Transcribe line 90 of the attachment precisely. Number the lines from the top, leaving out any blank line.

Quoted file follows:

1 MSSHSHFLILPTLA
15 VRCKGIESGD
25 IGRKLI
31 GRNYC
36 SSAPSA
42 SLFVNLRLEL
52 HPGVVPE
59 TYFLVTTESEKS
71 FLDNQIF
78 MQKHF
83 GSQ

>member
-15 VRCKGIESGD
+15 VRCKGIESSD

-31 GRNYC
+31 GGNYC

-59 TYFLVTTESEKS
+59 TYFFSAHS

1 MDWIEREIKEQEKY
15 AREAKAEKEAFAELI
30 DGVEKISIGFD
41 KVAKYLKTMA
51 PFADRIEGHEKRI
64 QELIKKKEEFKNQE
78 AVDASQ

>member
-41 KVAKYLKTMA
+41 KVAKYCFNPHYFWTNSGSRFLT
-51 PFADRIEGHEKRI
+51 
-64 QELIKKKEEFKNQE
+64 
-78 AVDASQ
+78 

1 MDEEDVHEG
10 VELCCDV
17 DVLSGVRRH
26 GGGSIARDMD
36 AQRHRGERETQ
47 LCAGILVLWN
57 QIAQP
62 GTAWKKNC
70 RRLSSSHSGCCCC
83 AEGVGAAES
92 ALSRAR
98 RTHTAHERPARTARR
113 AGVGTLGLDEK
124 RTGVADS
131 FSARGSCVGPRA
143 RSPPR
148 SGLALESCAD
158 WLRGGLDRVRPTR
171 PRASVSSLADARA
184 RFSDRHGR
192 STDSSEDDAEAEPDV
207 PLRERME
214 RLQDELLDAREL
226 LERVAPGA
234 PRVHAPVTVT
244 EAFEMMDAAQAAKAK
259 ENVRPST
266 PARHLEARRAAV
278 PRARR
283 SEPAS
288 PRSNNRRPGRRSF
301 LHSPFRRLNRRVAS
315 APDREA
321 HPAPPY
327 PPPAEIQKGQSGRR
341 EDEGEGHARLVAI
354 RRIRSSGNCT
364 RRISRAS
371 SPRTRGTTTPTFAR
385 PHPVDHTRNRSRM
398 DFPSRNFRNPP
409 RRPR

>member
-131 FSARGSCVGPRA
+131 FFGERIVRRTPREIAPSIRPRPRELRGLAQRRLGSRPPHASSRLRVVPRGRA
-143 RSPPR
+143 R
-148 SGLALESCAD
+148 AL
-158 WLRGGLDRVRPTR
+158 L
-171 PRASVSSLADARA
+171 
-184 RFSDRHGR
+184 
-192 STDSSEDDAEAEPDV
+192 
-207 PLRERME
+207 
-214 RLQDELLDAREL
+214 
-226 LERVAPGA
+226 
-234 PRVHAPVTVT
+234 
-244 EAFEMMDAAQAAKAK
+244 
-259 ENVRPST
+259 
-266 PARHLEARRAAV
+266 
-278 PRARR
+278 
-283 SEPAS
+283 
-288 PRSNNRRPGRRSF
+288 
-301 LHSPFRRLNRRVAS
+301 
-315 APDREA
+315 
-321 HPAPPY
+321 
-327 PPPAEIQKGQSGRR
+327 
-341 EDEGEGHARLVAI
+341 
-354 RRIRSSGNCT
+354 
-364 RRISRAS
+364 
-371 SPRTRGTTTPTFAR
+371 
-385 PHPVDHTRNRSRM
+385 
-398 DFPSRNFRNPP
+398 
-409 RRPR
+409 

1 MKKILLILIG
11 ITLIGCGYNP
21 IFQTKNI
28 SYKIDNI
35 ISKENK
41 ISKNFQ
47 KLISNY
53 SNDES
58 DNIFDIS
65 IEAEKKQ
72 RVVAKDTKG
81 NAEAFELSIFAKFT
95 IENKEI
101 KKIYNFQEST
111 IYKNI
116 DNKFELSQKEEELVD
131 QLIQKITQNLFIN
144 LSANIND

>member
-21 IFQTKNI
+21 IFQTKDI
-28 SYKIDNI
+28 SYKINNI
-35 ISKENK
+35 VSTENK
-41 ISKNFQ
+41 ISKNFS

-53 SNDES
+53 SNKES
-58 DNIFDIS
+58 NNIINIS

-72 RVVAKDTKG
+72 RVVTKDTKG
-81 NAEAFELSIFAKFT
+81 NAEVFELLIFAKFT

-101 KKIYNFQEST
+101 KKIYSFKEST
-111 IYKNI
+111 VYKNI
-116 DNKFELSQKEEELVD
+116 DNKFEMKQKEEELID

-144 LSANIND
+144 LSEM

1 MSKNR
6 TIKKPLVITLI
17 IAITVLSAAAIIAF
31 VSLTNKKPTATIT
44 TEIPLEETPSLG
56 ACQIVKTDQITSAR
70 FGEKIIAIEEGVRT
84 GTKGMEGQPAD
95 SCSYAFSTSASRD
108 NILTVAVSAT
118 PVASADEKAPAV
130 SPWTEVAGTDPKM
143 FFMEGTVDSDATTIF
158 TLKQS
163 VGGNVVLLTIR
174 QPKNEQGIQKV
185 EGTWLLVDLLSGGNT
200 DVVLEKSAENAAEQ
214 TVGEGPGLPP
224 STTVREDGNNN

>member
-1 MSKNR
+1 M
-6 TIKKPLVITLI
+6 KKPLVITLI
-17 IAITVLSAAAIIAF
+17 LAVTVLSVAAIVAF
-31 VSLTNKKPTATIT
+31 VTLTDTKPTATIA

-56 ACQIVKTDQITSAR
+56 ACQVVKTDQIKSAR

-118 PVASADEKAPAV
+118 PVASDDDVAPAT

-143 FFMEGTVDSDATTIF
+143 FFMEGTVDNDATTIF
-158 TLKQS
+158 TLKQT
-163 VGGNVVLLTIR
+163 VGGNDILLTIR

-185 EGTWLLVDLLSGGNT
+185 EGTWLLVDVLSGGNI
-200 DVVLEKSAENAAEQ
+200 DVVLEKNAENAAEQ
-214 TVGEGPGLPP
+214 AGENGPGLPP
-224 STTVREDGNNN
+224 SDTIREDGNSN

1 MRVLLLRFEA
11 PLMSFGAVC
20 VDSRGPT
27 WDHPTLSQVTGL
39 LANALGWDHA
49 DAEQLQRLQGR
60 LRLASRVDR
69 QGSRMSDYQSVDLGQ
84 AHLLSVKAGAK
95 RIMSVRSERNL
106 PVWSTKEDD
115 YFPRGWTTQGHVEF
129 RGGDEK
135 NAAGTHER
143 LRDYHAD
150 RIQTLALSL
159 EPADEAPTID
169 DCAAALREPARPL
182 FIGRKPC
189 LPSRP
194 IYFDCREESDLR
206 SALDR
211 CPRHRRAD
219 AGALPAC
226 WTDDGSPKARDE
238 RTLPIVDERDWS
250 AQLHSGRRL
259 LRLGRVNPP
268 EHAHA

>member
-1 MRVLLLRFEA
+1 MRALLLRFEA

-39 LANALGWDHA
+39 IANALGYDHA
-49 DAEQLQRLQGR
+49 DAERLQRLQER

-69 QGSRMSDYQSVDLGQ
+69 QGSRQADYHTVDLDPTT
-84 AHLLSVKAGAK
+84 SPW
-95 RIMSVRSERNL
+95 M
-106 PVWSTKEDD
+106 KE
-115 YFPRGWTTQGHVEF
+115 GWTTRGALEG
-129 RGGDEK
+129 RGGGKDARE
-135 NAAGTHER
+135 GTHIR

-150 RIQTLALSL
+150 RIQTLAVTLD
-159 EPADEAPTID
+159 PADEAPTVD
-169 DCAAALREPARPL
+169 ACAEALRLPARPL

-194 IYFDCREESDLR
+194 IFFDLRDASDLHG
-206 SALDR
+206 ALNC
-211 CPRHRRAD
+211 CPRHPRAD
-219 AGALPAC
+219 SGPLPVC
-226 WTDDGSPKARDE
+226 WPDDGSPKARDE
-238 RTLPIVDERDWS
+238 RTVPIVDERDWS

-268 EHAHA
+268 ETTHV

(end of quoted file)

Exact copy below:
-192 STDSSEDDAEAEPDV